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Monroeville Continues to Block Seismic Testing to Prevent Drilling

Monroeville, PA (Allegheny County, suburb of Pittsburgh) is hostile toward the shale industry. In September, Monroeville Council voted to enact a super-restrictive seismic testing ordinance (see Monroeville, PA Passes Restrictive Seismic Testing Ordinance). The ordinance is meant to hassle Huntley & Huntley (H&H), which wants to conduct seismic testing in two rural areas of the municipality (for potential drilling in a neighboring municipality). In October, the contractor hired to do the seismic work for H&H, Geokinetics, took Monroeville Council to court over their punitive seismic ordinance (see Monroeville Seismic Testing Ordinance Challenged in Court). Both sides compromised and in November settled the case, which Monroeville Council voted to accept in December (see Monroeville Council Approves Seismic Testing Court Settlement). That should be the end of the story, right? Wrong. Monroeville has continued their harassment by asking a court to immediately suspend the testing because (they claim) Geokinetics did not give proper notification to residents that the testing was happening. This is nothing more than a transparent attempt to prevent future drilling by slowing, or stopping, H&H’s ability to get an accurate picture of the best places are to drill a Marcellus well. Fortunately Geokinetics just finished the testing, so Monroeville’s pathetic attempt to stop it is now moot…
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Monroeville Back from Edge of Insanity, Allows Some Fracking

Common sense has broken out in Monroeville. Either that, or fear of litigation. Either way, Monroeville (Allegheny County, PA) has rolled back an overly-restrictive zoning ordinance meant to hassle Huntley & Huntley’s plans to drill wells in the township–the very same township where H&H has its headquarters. Last October, Monroeville Council passed a temporary ban on oil and gas well drilling everywhere except for those areas marked M-2 industrial zoning–a big change (see Monroeville, PA Hostile to Shale, Bans Drilling in Most Places). Previously, drilling permits were “conditional use” in Monroeville, meaning each permit was evaluated on its own merits, regardless of which zoning district it was located in. By limiting drilling to M-2, Council severely limited drilling in the municipality–but at least drilling was still allowed. Then in January, Monroeville Council advertised their new zoning ordinance to FURTHER RESTRICT any kind of oil and gas activity–not just drilling, but pipelines, compressor plants, etc.–to a 150-acre parcel located next to the city dump (see Monroeville Pushes Ban on NatGas Activity, Incl. Drilling & Plants). It would be, in essence, a total ban on shale drilling activity throughout the township. Two weeks ago Monroeville Council voted (unanimously) to withdraw the proposed new ordinance, which means the zoning ordinance from last October limiting drilling to M-2 remains the law. Still not good, but better than a total ban…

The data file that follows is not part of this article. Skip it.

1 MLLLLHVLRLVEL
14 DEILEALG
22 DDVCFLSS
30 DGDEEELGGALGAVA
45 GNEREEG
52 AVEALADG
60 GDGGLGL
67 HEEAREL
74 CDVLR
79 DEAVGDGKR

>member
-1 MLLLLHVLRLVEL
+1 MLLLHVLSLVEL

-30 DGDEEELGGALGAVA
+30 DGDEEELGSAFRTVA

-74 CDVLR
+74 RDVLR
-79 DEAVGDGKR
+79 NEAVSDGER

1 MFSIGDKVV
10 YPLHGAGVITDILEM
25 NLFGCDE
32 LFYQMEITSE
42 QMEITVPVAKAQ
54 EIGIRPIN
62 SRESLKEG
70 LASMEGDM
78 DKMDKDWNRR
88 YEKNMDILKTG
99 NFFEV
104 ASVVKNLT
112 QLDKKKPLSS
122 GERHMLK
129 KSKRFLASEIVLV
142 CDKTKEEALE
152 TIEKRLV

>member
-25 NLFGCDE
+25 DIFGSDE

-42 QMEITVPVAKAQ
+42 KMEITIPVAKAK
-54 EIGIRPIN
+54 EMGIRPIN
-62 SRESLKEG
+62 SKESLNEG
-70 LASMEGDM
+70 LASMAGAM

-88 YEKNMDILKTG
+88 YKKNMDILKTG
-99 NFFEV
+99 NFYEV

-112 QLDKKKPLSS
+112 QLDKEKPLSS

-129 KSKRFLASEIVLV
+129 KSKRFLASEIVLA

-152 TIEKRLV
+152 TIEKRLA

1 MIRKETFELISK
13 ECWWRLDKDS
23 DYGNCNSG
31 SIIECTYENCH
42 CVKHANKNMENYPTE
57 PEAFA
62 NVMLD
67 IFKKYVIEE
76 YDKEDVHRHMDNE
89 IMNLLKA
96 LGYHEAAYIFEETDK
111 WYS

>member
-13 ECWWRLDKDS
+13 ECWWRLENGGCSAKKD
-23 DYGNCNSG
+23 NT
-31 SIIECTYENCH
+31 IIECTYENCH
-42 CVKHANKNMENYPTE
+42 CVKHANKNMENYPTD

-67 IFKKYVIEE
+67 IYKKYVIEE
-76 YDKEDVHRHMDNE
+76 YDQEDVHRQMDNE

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Pittsburgh Airport Plans NatGas Microgrid to Attract New Business

Seems like we increasingly see the word “microgrid” popping up. What, exactly, is a microgrid? Microgrids are small electric generating plants, most often powered by natural gas. They usually produce a few megawatts of electricity and are often used for “peaking”–which means they are used during times of high electricity demand. During times of high demand these small microgrids kick on and produce electricity to help meet the demand (see One of Nation’s Largest NatGas Microgrids Coming to Philly Navy Yard). Sometimes microgrids outright replace reliance on the local electric utility. Such is what is being proposed for the Pittsburgh International Airport. You may recall that CONSOL Energy (now CNX Resources) drilled a bunch of wells on Airport property and produces a boatload of natgas every day. The plan is to use some of that gas to power a microgrid to lower the cost of electricity at the airport complex–a complex where officials are attempting to attract businesses to locate. Having super cheap electricity generated by your own natgas helps…
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PA DEP Schedules 3 Hearings for Shell Ethane Pipeline